• Total jobs: 43,311,057
  • Total wages: $1.9 trillion
  • Total taxes: $894.13 billion
  • Exports: $146.32 billion
  • Total food and industry economic impact: $6.7 trillion

To measure the total economic impact of the sectors, the analysis also includes the indirect and induced economic activity surrounding these industries, which captures upstream and downstream activity. For example, when a farm equipment retailer hires new employees because farmers are buying more tractors, experts consider the new salaries an indirect impact. Similarly, when that new retail associate spends her paycheck, an induced economic impact occurs. Together, these have a multiplier effect on the already formidable direct impact of food and agriculture.

“These numbers tell an essential story, reminding us that food and agriculture remain absolutely central to our nation’s well-being. We not only produce three square meals a day for most Americans, that same work supports one in four American jobs,” said John Bode, president and CEO of the Corn Refiners Association, one of the commissioning groups. “Policymakers should keep this data in mind as they consider changes to tax and trade issues that might affect the food and agriculture sectors.”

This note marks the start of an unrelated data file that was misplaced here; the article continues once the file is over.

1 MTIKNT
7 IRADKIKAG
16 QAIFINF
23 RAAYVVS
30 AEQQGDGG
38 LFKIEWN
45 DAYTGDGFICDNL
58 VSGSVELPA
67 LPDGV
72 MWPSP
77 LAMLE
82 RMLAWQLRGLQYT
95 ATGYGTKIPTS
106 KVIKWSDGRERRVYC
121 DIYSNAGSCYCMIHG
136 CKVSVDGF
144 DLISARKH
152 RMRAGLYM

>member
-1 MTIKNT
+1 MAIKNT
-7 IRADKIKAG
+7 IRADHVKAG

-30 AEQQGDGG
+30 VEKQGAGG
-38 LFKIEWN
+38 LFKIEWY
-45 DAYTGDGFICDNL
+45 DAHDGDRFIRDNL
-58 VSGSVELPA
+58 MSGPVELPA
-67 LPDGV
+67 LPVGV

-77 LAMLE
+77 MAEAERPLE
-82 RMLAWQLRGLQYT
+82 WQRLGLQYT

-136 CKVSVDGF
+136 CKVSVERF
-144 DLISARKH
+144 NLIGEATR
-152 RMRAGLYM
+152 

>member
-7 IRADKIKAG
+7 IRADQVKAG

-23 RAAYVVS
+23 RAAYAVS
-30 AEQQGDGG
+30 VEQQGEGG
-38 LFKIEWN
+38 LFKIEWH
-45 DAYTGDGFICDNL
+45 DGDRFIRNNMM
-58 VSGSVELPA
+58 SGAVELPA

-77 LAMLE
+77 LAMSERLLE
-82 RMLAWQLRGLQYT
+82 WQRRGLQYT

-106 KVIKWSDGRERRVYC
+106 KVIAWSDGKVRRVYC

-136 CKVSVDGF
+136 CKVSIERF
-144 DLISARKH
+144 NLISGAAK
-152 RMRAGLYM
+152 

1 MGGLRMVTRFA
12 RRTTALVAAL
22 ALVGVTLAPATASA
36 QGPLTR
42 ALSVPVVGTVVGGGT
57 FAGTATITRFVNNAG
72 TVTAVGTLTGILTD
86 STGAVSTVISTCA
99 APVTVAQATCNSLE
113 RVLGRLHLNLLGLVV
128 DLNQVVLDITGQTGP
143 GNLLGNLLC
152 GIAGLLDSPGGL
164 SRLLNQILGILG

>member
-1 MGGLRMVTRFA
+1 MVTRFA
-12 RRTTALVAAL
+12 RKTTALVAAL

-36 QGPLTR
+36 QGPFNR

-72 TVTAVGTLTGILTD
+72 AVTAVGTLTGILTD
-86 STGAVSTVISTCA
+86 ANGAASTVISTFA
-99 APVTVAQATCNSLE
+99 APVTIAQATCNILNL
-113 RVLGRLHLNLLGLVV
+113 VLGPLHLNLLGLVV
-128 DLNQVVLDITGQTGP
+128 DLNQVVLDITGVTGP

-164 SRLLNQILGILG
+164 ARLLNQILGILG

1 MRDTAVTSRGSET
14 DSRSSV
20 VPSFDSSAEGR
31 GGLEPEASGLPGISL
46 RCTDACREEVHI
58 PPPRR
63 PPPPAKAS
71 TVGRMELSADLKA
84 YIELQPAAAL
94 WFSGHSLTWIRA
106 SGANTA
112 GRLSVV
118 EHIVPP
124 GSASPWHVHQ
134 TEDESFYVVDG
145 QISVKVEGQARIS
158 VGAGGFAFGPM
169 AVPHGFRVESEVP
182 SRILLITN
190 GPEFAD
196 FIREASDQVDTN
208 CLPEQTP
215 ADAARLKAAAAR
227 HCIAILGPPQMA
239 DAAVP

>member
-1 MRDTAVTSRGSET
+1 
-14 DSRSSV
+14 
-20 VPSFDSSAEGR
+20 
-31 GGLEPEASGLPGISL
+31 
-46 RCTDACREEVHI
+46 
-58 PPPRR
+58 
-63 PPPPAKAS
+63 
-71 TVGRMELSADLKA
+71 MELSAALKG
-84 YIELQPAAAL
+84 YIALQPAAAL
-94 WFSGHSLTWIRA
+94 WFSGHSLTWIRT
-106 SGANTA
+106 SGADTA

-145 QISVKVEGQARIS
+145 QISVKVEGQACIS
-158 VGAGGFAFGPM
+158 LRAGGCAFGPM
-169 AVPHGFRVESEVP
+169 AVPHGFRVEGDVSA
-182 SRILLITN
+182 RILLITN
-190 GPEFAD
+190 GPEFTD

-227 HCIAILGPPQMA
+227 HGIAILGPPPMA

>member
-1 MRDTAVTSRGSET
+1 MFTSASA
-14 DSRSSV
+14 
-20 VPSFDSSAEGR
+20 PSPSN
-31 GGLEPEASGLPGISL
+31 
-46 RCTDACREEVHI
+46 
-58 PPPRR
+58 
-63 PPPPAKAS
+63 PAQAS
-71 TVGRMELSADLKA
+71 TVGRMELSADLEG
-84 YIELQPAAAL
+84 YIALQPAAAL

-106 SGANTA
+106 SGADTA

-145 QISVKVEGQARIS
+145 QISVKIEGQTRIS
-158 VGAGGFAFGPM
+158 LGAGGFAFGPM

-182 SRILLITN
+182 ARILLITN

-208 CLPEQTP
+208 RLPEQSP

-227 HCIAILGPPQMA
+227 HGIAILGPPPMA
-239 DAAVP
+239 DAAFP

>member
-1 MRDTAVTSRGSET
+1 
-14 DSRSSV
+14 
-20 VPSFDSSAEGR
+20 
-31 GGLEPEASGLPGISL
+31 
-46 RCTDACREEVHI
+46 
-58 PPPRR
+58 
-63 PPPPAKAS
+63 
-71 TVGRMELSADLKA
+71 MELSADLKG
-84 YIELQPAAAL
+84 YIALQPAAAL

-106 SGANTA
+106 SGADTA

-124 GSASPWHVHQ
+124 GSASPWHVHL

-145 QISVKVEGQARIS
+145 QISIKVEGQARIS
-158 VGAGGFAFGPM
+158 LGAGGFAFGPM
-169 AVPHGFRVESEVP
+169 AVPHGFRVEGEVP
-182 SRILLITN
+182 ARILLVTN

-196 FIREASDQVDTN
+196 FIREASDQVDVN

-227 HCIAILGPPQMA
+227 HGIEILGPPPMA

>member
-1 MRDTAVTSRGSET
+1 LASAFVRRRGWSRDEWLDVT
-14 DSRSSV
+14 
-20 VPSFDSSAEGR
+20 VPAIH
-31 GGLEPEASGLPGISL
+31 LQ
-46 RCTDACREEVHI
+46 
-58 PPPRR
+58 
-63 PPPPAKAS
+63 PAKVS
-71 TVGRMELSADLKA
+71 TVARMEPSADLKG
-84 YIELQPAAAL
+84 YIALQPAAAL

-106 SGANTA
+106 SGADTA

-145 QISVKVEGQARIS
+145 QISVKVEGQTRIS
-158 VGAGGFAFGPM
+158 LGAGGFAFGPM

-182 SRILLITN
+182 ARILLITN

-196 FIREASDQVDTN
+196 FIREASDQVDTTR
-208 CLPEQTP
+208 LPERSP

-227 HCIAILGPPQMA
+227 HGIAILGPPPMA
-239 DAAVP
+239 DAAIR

The complete report is online at

Beefing up school lunches

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School lunches in Mount Vernon, Mo., will have double the amount of beef this year, thanks to a partnership among local ranchers and several cattle industry entities.

The Missouri Department of Agriculture, Missouri Beef Industry Council, Opaa Food Management and the Mount Vernon Public Schools have joined forces in the “MO Beef for MO Kids” initiative. The increase in beef comes from cattle raised in Lawrence County, No. 1 in the state’s cattle production.

“The Department of Agriculture has set out to feed Missourians more of the quality food that is grown here in our state,” Director of Agriculture Chris Chinn said. “Missouri cattle producers are doing their part to put beef on the plates of young students in their communities. This is an excellent opportunity to not only enhance the lunch menu, but also connect community members.”